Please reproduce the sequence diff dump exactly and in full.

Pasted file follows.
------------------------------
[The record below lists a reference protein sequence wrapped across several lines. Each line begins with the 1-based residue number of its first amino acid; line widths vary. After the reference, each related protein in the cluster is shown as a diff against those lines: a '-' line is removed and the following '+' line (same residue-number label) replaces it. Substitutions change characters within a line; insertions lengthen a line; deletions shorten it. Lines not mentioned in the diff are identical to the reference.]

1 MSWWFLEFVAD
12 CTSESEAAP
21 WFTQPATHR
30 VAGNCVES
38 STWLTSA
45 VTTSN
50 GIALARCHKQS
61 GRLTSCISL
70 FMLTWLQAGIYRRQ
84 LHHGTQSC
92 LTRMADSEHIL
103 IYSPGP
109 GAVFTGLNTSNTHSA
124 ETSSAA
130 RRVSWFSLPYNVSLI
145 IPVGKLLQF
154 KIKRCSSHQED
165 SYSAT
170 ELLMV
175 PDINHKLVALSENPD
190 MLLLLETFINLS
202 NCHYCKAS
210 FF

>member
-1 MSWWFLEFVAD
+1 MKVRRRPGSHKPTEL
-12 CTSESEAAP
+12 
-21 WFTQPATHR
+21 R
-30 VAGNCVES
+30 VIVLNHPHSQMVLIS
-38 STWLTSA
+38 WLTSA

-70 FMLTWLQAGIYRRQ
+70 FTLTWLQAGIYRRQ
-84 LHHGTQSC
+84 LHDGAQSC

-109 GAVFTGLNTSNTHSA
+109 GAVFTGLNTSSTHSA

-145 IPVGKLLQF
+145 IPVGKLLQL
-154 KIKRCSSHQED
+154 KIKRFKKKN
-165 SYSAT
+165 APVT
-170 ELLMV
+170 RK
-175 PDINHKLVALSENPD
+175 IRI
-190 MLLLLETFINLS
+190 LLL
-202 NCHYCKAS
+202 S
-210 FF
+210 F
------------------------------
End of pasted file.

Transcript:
[The record below lists a reference protein sequence wrapped across several lines. Each line begins with the 1-based residue number of its first amino acid; line widths vary. After the reference, each related protein in the cluster is shown as a diff against those lines: a '-' line is removed and the following '+' line (same residue-number label) replaces it. Substitutions change characters within a line; insertions lengthen a line; deletions shorten it. Lines not mentioned in the diff are identical to the reference.]

1 MSWWFLEFVAD
12 CTSESEAAP
21 WFTQPATHR
30 VAGNCVES
38 STWLTSA
45 VTTSN
50 GIALARCHKQS
61 GRLTSCISL
70 FMLTWLQAGIYRRQ
84 LHHGTQSC
92 LTRMADSEHIL
103 IYSPGP
109 GAVFTGLNTSNTHSA
124 ETSSAA
130 RRVSWFSLPYNVSLI
145 IPVGKLLQF
154 KIKRCSSHQED
165 SYSAT
170 ELLMV
175 PDINHKLVALSENPD
190 MLLLLETFINLS
202 NCHYCKAS
210 FF

>member
-1 MSWWFLEFVAD
+1 MKVRRRPGSHKPTEL
-12 CTSESEAAP
+12 
-21 WFTQPATHR
+21 R
-30 VAGNCVES
+30 VIVLNHPHSQMVLIS
-38 STWLTSA
+38 WLTSA

-70 FMLTWLQAGIYRRQ
+70 FTLTWLQAGIYRRQ
-84 LHHGTQSC
+84 LHDGAQSC

-109 GAVFTGLNTSNTHSA
+109 GAVFTGLNTSSTHSA

-145 IPVGKLLQF
+145 IPVGKLLQL
-154 KIKRCSSHQED
+154 KIKRFKKKN
-165 SYSAT
+165 APVT
-170 ELLMV
+170 RK
-175 PDINHKLVALSENPD
+175 IRI
-190 MLLLLETFINLS
+190 LLL
-202 NCHYCKAS
+202 S
-210 FF
+210 F